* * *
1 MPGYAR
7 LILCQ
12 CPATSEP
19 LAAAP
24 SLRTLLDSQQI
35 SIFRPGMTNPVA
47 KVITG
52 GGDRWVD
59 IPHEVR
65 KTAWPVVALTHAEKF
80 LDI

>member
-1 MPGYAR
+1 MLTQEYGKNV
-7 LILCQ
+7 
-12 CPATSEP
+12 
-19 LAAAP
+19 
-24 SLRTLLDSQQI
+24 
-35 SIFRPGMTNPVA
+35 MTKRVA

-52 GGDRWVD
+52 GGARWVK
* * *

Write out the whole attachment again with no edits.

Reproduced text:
1 MPGYAR
7 LILCQ
12 CPATSEP
19 LAAAP
24 SLRTLLDSQQI
35 SIFRPGMTNPVA
47 KVITG
52 GGDRWVD
59 IPHEVR
65 KTAWPVVALTHAEKF
80 LDI

>member
-1 MPGYAR
+1 MLTQEYGKNV
-7 LILCQ
+7 
-12 CPATSEP
+12 
-19 LAAAP
+19 
-24 SLRTLLDSQQI
+24 
-35 SIFRPGMTNPVA
+35 MTKRVA

-52 GGDRWVD
+52 GGARWVK